- TinEye Image Analytics
At the TinEye headquarters we are constantly thinking about image search features for our reverse image search engine and of course how to make TinEye the best reverse image search engine in the world. We like building useful software for our fans.
So listening to you all sending in feature requests, ideas, suggestions etc. one feature constantly makes it to the top of the request list (after a larger index) and that is what our fans call an image alert. This basically would be a service that would allow TinEye users to find out of where their images are appearing on the web via an automated notification mechanism. Similar to Google Alerts but for images.
So today I would like you to tell us what comes to mind when you (our TinEye fan) think about when you think about image alerts and how would such a feature make your image searches easier.We have heard that as a professional and amateur photographer you would like to find out where your images are appearing and figure out if they are being used according to how they were licensed. But surely you would probably want to use an image alert service for more than just a copyright tracking tool! At least we think so because we believe analytics to be an incredible tool to drive your decision making (why fly blindingly to your destination, when you can get a compass to direct you?).
How we envision an image analytics service is simple (in principle): you would upload a set of images to the service and get a notification each time your image is spotted on the wild web. But as we are gathering data for this service we can’t help but think about what other features could make you love TinEye even more. We have a number of ideas but we would love to hear from you all. So drop us a line in the comments and tell us about your dream features for an image analytics service.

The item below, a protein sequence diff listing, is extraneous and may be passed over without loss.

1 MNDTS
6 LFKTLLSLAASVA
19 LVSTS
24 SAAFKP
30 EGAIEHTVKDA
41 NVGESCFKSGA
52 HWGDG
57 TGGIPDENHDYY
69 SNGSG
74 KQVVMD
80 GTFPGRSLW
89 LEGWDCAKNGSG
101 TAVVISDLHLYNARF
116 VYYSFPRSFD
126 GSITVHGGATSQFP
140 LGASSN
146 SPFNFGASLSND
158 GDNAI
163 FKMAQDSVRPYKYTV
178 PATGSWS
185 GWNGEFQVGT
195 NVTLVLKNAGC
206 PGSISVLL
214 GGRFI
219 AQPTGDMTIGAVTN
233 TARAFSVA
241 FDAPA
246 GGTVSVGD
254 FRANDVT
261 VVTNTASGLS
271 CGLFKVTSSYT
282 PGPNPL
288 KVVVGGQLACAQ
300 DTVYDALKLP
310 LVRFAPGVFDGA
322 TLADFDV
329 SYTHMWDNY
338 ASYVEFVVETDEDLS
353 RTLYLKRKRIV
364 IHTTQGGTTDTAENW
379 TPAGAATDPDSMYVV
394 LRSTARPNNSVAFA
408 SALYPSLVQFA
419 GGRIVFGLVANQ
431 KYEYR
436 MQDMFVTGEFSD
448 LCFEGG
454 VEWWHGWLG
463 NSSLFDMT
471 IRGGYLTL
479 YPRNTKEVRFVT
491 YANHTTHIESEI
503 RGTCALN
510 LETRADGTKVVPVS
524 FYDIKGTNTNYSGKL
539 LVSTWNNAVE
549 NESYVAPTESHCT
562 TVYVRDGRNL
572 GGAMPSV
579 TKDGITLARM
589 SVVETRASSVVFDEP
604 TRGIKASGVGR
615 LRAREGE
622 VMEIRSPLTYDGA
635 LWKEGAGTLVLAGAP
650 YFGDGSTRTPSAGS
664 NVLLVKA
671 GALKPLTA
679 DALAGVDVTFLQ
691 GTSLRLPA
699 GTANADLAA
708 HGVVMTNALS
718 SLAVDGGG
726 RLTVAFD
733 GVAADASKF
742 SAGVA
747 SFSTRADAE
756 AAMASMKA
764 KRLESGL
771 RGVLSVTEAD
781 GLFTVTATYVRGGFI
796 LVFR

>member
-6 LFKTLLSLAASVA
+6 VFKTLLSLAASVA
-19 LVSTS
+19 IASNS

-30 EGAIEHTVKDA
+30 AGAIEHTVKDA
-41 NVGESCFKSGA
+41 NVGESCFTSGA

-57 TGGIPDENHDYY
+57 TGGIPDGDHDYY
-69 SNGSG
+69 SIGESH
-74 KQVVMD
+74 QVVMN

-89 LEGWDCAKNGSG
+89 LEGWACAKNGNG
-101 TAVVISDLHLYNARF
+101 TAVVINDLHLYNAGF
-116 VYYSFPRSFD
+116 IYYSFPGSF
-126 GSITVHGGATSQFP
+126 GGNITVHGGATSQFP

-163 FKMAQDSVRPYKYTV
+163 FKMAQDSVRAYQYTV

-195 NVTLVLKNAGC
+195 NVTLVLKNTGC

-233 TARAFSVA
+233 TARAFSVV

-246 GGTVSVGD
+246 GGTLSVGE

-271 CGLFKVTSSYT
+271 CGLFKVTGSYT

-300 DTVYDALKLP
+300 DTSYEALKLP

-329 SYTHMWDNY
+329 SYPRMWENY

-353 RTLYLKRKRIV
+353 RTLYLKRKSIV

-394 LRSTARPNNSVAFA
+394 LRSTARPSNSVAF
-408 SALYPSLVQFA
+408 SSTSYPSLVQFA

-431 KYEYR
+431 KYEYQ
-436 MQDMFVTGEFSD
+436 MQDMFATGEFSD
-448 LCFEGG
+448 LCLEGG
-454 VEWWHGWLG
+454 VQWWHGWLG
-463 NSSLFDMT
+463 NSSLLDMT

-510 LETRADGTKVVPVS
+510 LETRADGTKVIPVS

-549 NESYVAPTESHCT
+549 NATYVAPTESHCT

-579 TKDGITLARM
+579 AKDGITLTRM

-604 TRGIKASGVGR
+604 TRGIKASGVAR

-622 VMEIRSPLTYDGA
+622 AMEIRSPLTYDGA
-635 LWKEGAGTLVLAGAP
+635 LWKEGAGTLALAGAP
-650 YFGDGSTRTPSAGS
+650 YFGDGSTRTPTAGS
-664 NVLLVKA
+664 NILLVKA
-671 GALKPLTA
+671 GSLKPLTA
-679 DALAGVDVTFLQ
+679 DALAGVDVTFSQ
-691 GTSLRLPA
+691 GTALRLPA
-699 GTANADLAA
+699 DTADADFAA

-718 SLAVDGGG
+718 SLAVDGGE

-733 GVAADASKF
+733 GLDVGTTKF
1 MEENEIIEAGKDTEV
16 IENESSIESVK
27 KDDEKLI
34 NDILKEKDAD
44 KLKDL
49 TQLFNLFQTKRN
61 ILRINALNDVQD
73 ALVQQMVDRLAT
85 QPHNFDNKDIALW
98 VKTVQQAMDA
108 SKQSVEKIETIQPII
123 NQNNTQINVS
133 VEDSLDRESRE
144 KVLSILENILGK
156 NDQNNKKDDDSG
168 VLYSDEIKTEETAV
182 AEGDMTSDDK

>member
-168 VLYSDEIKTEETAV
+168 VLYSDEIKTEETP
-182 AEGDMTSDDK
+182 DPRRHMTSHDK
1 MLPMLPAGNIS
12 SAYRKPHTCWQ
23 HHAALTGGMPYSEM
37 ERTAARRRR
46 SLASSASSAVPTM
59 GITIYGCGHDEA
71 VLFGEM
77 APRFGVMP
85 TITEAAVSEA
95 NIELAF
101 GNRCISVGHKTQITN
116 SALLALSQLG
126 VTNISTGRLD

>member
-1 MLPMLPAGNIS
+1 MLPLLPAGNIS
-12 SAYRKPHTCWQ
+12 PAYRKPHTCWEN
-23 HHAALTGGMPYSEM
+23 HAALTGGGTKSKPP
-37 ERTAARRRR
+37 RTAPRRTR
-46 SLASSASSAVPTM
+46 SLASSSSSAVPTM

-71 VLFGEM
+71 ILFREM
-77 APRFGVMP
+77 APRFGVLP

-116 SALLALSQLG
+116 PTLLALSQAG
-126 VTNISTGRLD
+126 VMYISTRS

We are listening. And would like to engage in a conversation with you all.
- TinEye now accepting image collection submissions
TinEye has just one goal in life: To connect images and information. Whether that means finding the original author of an image, finding out where an image has been used on the web, or finding out more information about an image in general, TinEye wants to help you find the information you’re looking for. And the bigger our database of images, the better!
We have been crawling the web relentlessly over the past several months. In October ’09 we grew by 21.5 million images. In November we grew by 22.5 million images. In December we leaped up another 65 million images. And in January alone we’ve added 44 million images and the month is not over yet!
In addition to our regular web crawling, we have started adding entire specialized image collections. Last week we announced the addition of the iStockphoto and Photoshelter stock photo collections to TinEye. Why? Because we want to make it easy to attribute any stock image to its original author, and facilitate sales. And we plan to add new and different specialized image collections over the coming weeks and months. Maybe even yours?
So… calling all companies dealing with large image collections on the web! TinEye is officially accepting your image collection submissions. Here are some of the things we are looking for:
- Stock and editorial photography collections
- Art and illustration collections
- Product image indexes and catalogs
- Archival or historical image collections
- You tell us!
If you are an image provider or deal with large image collections as a part of your business–and if you want more people connecting with your images–then we want to hear from you! Preference will be given to collections containing over 1 million images, and to companies with an existing image management and delivery procedure.
To add your image collection to TinEye, please contact us. Help us connect your images to you!
- Who created that image? TinEye adds the iStockphoto and Photoshelter collections.
We are happy to announce that TinEye our reverse image search engine has grown its index again adding over 32 million images including the entire iStockphoto and Photoshelter image collections. This is great news for photographers, image buyers and anyone interested in copyright compliance and attribution.
Today the TinEye index sits at just over 1.2 billion images – yes, that’s billion not million – 1,267,565,027 to be exact. As we grow we have been looking at how to answer just one question:
- who created that image?
Why is this important? Simple: Attribution. Creators want to establish authorship of their work and also know where their images are used. TinEye facilitates both.